A company by the name of Wisconsin Whey Protein recently purchased several acres of land that sits behind Subway in Darlington’s industrial park for the purpose of developing a whey processing plant.
The plant will produce ultra pure whey protein products for use in infant formula, baby food, sport nutrition, health and wellness industry and geriatric products.
K. Kachadurian, founder president and CEO of Wisconsin Whey Protein said, “Our products are to be sold and used both domestically and internationally. There is very high demand growth in the international market. We have been working with this industry for fifteen years in Wisconsin and we are excited to bring this modern, proprietary and high-tech technology plant to Darlington.”
Wisconsin is a leading producer in cheese, and with cheese production comes the byproduct of whey: the liquid left behind after milk has been curdled and strained.
Once upon a time, dealing with whey posed to be somewhat of a disposal problem for cheese makers and other dairy food producers, as whey contains suspended solids that can potentially overrun a smaller sewer system when disposed of in large quantities.
Often cheese producers must haul whey elsewhere, either themselves or pay to have it transported; or they must construct their own sewage system in order to deal with the byproduct.
This is something especially relevant to Lafayette County considering the number of cheese factories in the area and the extreme focus on agriculture.
But now, with the construction of a whey processing plant in Darlington, cheese producers in the area will have the opportunity to profit off of the byproduct. “It’s a win-win situation,” said Ken Harwood, Executive Director of Lafayette County Economic Development Corporation.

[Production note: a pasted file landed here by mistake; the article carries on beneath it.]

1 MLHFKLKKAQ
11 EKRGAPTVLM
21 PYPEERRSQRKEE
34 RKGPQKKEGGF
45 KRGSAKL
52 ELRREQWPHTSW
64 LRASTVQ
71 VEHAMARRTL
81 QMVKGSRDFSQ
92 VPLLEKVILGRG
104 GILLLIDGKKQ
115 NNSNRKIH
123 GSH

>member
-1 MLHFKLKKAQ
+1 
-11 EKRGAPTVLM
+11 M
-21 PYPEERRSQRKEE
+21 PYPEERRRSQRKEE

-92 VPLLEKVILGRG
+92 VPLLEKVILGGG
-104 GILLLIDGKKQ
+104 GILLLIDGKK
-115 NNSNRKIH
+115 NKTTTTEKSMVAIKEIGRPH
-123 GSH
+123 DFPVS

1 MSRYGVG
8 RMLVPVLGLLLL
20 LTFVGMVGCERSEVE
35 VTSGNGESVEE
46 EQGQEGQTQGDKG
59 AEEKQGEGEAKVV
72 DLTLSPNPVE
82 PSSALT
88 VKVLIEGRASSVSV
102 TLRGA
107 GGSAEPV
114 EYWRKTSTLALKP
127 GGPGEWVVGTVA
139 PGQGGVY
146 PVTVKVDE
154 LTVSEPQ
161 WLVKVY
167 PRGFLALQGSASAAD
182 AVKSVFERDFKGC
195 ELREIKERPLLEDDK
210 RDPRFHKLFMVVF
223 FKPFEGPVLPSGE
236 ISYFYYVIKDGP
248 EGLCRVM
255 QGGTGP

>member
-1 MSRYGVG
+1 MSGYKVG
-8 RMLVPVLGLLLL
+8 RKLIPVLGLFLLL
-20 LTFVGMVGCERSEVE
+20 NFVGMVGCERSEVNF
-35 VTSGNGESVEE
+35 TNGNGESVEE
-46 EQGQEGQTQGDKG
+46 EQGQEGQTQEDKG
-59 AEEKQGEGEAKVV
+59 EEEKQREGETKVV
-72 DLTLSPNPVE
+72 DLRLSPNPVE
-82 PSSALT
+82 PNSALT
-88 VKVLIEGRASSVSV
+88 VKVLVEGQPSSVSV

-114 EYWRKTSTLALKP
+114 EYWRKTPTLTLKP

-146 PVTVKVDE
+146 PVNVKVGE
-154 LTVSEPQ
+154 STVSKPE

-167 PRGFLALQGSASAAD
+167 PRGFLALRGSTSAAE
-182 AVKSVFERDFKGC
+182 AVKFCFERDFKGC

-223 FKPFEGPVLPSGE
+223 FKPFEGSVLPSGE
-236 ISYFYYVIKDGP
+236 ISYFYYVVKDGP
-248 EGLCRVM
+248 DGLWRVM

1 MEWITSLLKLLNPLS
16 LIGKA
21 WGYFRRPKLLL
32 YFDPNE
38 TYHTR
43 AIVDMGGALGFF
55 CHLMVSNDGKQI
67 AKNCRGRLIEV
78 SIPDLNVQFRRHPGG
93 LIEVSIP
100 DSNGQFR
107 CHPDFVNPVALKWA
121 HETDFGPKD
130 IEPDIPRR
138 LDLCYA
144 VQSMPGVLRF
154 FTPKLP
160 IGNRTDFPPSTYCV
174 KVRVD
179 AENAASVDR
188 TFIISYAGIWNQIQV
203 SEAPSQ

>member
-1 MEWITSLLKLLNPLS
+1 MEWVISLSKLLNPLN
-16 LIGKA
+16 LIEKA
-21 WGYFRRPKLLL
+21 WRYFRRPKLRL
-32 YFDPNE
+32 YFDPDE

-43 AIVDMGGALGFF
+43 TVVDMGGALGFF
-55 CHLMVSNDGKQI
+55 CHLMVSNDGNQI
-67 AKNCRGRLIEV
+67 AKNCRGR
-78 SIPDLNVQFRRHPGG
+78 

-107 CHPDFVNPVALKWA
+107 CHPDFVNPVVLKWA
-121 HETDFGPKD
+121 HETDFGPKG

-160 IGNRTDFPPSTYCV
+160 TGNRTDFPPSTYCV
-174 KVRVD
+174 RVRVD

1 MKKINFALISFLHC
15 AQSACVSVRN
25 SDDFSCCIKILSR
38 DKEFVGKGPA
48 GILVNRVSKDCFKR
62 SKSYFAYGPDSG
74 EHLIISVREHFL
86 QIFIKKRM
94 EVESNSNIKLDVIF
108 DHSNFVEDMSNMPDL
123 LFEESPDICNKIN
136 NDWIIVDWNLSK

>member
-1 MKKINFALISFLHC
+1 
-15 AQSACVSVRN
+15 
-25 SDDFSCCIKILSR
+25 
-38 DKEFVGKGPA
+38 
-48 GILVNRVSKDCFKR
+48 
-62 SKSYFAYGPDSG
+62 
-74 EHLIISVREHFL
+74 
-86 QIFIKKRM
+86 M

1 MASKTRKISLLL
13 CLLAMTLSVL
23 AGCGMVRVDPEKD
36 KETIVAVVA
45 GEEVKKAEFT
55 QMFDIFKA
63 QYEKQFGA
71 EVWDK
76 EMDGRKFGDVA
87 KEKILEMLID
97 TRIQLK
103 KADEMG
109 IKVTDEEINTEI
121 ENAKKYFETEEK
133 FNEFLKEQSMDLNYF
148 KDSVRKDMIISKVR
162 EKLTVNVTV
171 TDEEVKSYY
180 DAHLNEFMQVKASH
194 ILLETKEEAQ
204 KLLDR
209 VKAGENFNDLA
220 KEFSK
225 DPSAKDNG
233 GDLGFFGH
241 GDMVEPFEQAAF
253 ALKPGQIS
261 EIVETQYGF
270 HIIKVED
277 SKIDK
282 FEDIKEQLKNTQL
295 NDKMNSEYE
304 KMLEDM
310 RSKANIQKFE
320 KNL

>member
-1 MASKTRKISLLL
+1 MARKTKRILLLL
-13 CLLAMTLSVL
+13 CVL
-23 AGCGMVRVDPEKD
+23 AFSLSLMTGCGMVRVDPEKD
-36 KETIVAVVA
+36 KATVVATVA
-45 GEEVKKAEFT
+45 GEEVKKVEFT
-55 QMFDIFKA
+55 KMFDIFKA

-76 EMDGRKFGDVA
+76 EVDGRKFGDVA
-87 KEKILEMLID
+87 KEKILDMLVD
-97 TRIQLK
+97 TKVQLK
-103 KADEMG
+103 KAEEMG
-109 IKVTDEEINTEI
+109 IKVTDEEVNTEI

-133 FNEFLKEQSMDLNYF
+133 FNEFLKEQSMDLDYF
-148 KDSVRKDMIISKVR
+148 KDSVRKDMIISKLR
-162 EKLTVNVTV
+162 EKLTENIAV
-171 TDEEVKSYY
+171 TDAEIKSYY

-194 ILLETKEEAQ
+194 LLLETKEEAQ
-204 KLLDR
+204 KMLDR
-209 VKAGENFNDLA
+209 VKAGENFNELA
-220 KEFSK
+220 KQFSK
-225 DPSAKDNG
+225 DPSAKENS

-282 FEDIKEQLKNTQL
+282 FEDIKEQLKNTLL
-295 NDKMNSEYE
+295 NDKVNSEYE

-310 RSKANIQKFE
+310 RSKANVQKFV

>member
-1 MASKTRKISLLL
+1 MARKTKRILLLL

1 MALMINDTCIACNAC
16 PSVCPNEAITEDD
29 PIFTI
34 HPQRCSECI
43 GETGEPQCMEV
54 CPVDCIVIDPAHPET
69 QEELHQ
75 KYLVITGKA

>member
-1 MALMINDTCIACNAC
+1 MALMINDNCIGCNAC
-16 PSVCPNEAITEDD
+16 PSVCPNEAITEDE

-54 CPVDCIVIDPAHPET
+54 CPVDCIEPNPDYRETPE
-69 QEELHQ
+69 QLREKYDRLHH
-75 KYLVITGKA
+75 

The company hopes to be in the ground by May of this year with June being the latest projected start date for construction, according to Bev Anderson, former mayor and current alderperson for the city of Darlington. The company will be looking for employees immediately.
The plant will grow in phases to a total investment of over 20 million dollars and around 50 total employees in the Darlington area. This is the second facility for Wisconsin Whey Protein Inc., with the first being in Turtle Lake, which began production in 2012.
“Whey is a byproduct of cheese production that, at times, can be difficult to get rid of. A facility to convert it to a useable food grade product will help the existing cheese industry in the area as well as help attract new plants to Lafayette County. This is great for jobs and agriculture in the area,” said Anderson.
Darlington mayor Dave Breunig said, “Working with this company to bring good jobs and support for the dairy industry was exactly what we had in mind when we created the industrial park. We are fortunate to have projects of this quality in our city.” Breunig further suggested that tax incremental financing will be used to help finance the project along with small loans from the city and county, and a grant from the state of Wisconsin. “The community also has agreements in place with Wisconsin Whey Protein to protect our investment well into the future,” Breunig added.
Harwood said, “It takes a team of individuals and business support to bring a project to the area. I want to thank the county, state, and of course Darlington for seeing the value a company like this brings to the area. We are very happy that they chose Lafayette County.”
Back in November of 2012 the Lafayette County Economic Development Corporation hosted a bus trip to Turtle Lake to give Darlington city officials the chance to see the whey processing plant that has been established there.
Breunig, Anderson, and Harwood were some of the participants in the trip along with Darlington Police Chief Jason King, Darlington city alderpersons: Don Osterday, John Sonsalla and Steve Pickett and the city clerk/treasurer of Darlington, Phil Risseeuw among others.